On Monday night the Car Allowance Rebate System, otherwise known as Cash for Clunkers, rolled off the lot for the last time. While everyone from Sen. Lamar Alexander (R-Tenn.) to climate change expert Joe Romm has praised the program—which offered drivers up to $4,500 to scrap a gas guzzling vehicle for a more efficient one—many questions remain about its implications for the environment and the US economy. Let's look at the CARS American taxes paid for.

Will CARS jumpstart Detroit?

Not likely: While the popular program was never intended to rebuild the US auto industry, some commentators worry that the tune-up could actually backfire. Just as no one predicted that the program would burn through its initial billion-dollar allotment in a week's time, everyone is unsure what will happen to auto sales now that the incentives have been phased out. In 1997, the end of a similar program in France led to a severe drop in auto sales—a hit that the fragile US economy could struggle to withstand.

The short-term boost for Detroit may also cost it customers in the long term. The top ten clunkers were all American made, but only four of the top ten new vehicles purchased with CARS cash were from the Motor City. The Economist warns that the Big Three, in particular GM and Chrysler, "may find that cash-for-clunkers, by turning more American heads towards Asia's carmakers, is a present they regret receiving."

Iraq has dropped out of the news:

Today, however, we actually do have some news from the 51st state. The Washington Post reports that the major pro-Iran Shiite parties in Iraq have formed a political alliance that excludes Prime Minister Nouri al-Maliki (also a Shiite). This is both good news and bad news, according to the experts the Post contacted. It's bad news because it means that Maliki may be an underdog in the coming elections, making it more likely that a supporter of Mahmoud Ahmadinejad's reprehensible regime in Iran might come to power in Baghdad. It's good news because it means that Maliki may ally himself with Sunni and Kurd groups, enhancing Iraqi unity:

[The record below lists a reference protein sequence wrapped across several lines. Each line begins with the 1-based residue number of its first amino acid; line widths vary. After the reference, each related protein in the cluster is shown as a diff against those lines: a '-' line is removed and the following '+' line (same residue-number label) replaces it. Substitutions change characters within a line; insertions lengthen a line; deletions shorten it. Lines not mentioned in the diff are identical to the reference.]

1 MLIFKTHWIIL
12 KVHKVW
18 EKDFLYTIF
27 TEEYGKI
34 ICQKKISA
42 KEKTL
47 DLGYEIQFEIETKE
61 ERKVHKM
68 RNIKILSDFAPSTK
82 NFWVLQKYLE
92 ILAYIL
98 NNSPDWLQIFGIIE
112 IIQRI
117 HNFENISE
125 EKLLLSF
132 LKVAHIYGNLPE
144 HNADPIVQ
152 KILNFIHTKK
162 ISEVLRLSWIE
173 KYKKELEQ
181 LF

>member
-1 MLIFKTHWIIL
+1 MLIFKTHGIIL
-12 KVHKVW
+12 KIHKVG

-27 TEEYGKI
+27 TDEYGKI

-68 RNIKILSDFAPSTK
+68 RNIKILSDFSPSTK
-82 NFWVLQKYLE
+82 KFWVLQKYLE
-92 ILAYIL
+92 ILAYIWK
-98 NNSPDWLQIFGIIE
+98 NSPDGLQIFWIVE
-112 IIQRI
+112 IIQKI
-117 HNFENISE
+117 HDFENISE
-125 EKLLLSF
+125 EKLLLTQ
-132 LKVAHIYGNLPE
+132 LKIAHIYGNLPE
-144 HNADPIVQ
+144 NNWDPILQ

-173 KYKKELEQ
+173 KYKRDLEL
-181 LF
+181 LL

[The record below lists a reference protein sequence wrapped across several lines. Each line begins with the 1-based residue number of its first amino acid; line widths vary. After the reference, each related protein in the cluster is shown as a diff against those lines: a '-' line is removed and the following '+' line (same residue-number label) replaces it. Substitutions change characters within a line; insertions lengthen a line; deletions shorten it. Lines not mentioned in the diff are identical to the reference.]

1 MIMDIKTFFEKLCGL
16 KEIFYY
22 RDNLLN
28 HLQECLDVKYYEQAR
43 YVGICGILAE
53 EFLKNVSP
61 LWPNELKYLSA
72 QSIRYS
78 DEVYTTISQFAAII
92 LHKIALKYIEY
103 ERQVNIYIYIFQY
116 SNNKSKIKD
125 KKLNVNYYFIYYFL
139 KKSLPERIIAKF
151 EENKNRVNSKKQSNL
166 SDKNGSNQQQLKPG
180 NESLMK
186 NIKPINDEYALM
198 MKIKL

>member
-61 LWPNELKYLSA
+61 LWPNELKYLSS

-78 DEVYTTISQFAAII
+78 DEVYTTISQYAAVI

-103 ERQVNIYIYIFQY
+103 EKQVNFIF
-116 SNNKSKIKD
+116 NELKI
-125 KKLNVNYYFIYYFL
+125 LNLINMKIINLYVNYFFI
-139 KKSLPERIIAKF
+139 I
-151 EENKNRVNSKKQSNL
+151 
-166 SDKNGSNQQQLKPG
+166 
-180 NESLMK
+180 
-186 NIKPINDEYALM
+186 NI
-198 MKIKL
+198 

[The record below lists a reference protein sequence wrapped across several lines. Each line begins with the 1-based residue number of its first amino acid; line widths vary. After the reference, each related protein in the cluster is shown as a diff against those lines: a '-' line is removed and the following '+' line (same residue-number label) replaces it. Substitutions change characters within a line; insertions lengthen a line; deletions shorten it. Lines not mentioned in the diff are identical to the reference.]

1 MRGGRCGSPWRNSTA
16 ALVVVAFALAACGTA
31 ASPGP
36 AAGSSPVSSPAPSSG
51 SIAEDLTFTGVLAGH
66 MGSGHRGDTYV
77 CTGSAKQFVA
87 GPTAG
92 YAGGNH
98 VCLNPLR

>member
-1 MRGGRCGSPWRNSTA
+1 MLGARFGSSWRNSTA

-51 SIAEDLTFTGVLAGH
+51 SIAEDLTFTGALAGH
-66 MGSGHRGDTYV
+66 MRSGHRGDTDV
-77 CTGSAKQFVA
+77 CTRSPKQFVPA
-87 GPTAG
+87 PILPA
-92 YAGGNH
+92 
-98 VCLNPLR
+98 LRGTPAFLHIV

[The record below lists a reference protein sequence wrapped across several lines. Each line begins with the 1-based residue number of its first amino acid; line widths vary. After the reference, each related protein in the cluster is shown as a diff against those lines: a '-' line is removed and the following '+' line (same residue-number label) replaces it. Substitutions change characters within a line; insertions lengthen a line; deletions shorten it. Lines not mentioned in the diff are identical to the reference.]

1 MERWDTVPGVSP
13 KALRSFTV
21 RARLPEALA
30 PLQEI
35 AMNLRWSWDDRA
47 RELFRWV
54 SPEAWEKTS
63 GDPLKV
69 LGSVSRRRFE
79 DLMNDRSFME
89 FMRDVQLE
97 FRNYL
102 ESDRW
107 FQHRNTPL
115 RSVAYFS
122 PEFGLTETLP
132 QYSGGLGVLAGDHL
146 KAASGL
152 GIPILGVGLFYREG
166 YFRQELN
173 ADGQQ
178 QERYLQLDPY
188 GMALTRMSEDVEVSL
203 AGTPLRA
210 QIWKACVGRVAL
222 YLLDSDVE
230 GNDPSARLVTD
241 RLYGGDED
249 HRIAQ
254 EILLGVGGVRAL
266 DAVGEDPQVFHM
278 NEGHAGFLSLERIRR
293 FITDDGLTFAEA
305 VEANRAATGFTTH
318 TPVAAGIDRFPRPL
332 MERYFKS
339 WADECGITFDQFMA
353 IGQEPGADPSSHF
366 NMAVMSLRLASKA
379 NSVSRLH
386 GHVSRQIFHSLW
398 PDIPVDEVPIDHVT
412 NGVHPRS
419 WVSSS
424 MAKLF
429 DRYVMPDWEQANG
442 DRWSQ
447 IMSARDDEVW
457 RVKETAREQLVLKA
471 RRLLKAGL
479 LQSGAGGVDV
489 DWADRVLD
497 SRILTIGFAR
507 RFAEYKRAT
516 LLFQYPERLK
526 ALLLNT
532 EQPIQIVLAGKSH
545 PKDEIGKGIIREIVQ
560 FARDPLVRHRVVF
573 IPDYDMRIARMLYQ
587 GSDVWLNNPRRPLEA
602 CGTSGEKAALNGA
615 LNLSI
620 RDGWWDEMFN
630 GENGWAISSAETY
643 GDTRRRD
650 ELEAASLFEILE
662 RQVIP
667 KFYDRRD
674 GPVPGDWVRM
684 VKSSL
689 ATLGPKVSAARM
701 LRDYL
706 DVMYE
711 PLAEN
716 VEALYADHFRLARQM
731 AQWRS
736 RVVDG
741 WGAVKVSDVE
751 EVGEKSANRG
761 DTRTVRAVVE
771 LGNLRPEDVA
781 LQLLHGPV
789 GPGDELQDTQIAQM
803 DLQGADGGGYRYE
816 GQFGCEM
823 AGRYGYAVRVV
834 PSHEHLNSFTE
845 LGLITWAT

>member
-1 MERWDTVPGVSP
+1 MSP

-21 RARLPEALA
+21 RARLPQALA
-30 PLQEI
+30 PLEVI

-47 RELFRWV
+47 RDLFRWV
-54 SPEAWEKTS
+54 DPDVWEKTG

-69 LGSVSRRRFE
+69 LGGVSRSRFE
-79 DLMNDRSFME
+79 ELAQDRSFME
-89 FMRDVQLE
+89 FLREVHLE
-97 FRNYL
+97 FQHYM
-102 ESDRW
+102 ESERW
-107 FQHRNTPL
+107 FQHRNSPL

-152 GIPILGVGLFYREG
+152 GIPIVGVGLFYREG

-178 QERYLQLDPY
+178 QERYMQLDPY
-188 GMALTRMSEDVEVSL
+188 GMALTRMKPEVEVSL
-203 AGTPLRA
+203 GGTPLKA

Iraqi army Maj. Gen. Rasheed Flahe Mohammed, commander of the Samarra Operations Center, said he was thrilled to see politicians willing to cross sectarian lines, as Maliki may end up doing. Mohammed said that although he is a Shiite, he would vote for a bloc that would put a Sunni in power if he determined that person was the most qualified leader.